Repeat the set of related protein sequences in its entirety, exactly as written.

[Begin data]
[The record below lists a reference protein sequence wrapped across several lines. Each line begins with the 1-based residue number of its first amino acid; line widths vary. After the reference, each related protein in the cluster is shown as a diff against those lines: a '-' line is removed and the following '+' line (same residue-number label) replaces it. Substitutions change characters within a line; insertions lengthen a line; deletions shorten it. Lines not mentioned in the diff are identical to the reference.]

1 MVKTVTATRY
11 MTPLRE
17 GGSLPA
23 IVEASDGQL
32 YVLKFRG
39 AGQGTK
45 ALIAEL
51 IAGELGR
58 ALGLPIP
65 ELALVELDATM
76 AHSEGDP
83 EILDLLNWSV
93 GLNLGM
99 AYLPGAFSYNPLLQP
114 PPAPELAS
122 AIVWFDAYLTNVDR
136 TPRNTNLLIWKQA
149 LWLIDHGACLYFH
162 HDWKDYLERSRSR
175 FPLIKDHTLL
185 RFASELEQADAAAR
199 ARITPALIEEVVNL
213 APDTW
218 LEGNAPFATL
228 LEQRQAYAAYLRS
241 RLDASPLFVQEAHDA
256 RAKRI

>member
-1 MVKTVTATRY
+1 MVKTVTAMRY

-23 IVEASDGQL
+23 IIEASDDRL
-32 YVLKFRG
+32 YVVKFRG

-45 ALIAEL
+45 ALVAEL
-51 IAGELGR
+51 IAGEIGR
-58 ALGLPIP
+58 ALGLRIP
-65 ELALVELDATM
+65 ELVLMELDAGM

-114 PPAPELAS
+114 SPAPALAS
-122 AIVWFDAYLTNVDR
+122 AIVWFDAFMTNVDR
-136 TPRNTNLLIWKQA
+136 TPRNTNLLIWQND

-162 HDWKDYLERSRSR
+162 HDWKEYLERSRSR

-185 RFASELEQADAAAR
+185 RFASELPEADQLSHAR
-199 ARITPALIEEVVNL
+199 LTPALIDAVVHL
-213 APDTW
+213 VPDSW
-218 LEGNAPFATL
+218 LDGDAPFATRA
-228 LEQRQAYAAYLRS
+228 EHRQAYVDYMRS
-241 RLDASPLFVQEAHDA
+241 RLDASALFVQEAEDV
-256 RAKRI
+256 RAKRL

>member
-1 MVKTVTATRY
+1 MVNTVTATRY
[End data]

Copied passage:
[The record below lists a reference protein sequence wrapped across several lines. Each line begins with the 1-based residue number of its first amino acid; line widths vary. After the reference, each related protein in the cluster is shown as a diff against those lines: a '-' line is removed and the following '+' line (same residue-number label) replaces it. Substitutions change characters within a line; insertions lengthen a line; deletions shorten it. Lines not mentioned in the diff are identical to the reference.]

1 MVKTVTATRY
11 MTPLRE
17 GGSLPA
23 IVEASDGQL
32 YVLKFRG
39 AGQGTK
45 ALIAEL
51 IAGELGR
58 ALGLPIP
65 ELALVELDATM
76 AHSEGDP
83 EILDLLNWSV
93 GLNLGM
99 AYLPGAFSYNPLLQP
114 PPAPELAS
122 AIVWFDAYLTNVDR
136 TPRNTNLLIWKQA
149 LWLIDHGACLYFH
162 HDWKDYLERSRSR
175 FPLIKDHTLL
185 RFASELEQADAAAR
199 ARITPALIEEVVNL
213 APDTW
218 LEGNAPFATL
228 LEQRQAYAAYLRS
241 RLDASPLFVQEAHDA
256 RAKRI

>member
-1 MVKTVTATRY
+1 MVKTVTAMRY

-23 IVEASDGQL
+23 IIEASDDRL
-32 YVLKFRG
+32 YVVKFRG

-45 ALIAEL
+45 ALVAEL
-51 IAGELGR
+51 IAGEIGR
-58 ALGLPIP
+58 ALGLRIP
-65 ELALVELDATM
+65 ELVLMELDAGM

-114 PPAPELAS
+114 SPAPALAS
-122 AIVWFDAYLTNVDR
+122 AIVWFDAFMTNVDR
-136 TPRNTNLLIWKQA
+136 TPRNTNLLIWQND

-162 HDWKDYLERSRSR
+162 HDWKEYLERSRSR

-185 RFASELEQADAAAR
+185 RFASELPEADQLSHAR
-199 ARITPALIEEVVNL
+199 LTPALIDAVVHL
-213 APDTW
+213 VPDSW
-218 LEGNAPFATL
+218 LDGDAPFATRA
-228 LEQRQAYAAYLRS
+228 EHRQAYVDYMRS
-241 RLDASPLFVQEAHDA
+241 RLDASALFVQEAEDV
-256 RAKRI
+256 RAKRL

>member
-1 MVKTVTATRY
+1 MVNTVTATRY